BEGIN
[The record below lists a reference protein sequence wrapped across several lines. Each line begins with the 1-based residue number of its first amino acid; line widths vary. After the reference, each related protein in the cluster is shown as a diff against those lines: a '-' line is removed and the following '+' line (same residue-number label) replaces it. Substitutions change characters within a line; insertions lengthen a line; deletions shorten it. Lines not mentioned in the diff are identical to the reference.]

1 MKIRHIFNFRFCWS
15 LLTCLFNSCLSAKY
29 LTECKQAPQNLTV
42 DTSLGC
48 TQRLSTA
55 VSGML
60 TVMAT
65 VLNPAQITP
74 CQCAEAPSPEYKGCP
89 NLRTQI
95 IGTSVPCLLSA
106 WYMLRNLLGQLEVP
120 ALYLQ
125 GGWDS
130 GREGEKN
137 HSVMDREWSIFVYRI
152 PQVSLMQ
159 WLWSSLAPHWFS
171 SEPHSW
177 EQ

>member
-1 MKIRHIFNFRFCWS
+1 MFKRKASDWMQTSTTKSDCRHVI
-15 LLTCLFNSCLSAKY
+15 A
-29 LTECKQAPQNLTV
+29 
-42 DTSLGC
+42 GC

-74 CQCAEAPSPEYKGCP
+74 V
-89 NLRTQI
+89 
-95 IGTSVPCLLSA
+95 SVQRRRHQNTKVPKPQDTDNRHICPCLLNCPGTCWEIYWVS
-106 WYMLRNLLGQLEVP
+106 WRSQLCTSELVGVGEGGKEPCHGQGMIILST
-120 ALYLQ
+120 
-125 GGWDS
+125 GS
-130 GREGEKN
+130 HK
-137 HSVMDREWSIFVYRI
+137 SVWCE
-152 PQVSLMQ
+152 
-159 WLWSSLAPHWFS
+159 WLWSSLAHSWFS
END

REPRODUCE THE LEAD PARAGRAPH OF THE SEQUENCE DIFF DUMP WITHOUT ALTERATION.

[The record below lists a reference protein sequence wrapped across several lines. Each line begins with the 1-based residue number of its first amino acid; line widths vary. After the reference, each related protein in the cluster is shown as a diff against those lines: a '-' line is removed and the following '+' line (same residue-number label) replaces it. Substitutions change characters within a line; insertions lengthen a line; deletions shorten it. Lines not mentioned in the diff are identical to the reference.]